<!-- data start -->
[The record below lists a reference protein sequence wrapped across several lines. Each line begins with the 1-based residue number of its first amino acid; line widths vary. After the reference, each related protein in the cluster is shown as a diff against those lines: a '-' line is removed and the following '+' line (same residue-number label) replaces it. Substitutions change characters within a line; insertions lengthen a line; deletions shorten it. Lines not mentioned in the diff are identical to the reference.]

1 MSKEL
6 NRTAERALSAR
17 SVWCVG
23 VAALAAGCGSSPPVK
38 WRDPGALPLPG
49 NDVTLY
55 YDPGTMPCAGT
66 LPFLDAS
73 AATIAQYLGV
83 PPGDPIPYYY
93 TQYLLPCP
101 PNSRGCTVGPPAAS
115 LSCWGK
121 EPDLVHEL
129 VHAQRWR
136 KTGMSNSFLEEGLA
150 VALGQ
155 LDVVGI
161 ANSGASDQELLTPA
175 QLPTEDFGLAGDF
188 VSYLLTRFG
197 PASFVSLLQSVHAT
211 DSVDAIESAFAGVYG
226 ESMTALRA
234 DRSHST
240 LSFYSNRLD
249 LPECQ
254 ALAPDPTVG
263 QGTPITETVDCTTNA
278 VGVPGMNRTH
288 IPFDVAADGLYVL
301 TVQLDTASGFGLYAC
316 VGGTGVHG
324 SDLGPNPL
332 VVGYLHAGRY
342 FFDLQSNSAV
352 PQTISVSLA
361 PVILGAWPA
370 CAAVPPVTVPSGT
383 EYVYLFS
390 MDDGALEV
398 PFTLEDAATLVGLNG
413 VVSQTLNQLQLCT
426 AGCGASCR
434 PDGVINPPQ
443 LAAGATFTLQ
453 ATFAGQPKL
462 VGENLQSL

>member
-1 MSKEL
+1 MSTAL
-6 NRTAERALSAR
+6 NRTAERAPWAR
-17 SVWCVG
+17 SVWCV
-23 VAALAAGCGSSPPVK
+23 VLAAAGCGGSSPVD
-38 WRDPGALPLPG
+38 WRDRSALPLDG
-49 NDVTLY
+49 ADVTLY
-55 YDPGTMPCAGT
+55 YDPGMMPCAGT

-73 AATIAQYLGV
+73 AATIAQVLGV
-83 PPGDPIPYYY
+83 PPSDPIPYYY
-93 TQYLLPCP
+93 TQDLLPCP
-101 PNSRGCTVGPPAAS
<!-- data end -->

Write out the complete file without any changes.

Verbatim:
[The record below lists a reference protein sequence wrapped across several lines. Each line begins with the 1-based residue number of its first amino acid; line widths vary. After the reference, each related protein in the cluster is shown as a diff against those lines: a '-' line is removed and the following '+' line (same residue-number label) replaces it. Substitutions change characters within a line; insertions lengthen a line; deletions shorten it. Lines not mentioned in the diff are identical to the reference.]

1 MSKEL
6 NRTAERALSAR
17 SVWCVG
23 VAALAAGCGSSPPVK
38 WRDPGALPLPG
49 NDVTLY
55 YDPGTMPCAGT
66 LPFLDAS
73 AATIAQYLGV
83 PPGDPIPYYY
93 TQYLLPCP
101 PNSRGCTVGPPAAS
115 LSCWGK
121 EPDLVHEL
129 VHAQRWR
136 KTGMSNSFLEEGLA
150 VALGQ
155 LDVVGI
161 ANSGASDQELLTPA
175 QLPTEDFGLAGDF
188 VSYLLTRFG
197 PASFVSLLQSVHAT
211 DSVDAIESAFAGVYG
226 ESMTALRA
234 DRSHST
240 LSFYSNRLD
249 LPECQ
254 ALAPDPTVG
263 QGTPITETVDCTTNA
278 VGVPGMNRTH
288 IPFDVAADGLYVL
301 TVQLDTASGFGLYAC
316 VGGTGVHG
324 SDLGPNPL
332 VVGYLHAGRY
342 FFDLQSNSAV
352 PQTISVSLA
361 PVILGAWPA
370 CAAVPPVTVPSGT
383 EYVYLFS
390 MDDGALEV
398 PFTLEDAATLVGLNG
413 VVSQTLNQLQLCT
426 AGCGASCR
434 PDGVINPPQ
443 LAAGATFTLQ
453 ATFAGQPKL
462 VGENLQSL

>member
-1 MSKEL
+1 MSTAL
-6 NRTAERALSAR
+6 NRTAERAPWAR
-17 SVWCVG
+17 SVWCV
-23 VAALAAGCGSSPPVK
+23 VLAAAGCGGSSPVD
-38 WRDPGALPLPG
+38 WRDRSALPLDG
-49 NDVTLY
+49 ADVTLY
-55 YDPGTMPCAGT
+55 YDPGMMPCAGT

-73 AATIAQYLGV
+73 AATIAQVLGV
-83 PPGDPIPYYY
+83 PPSDPIPYYY
-93 TQYLLPCP
+93 TQDLLPCP
-101 PNSRGCTVGPPAAS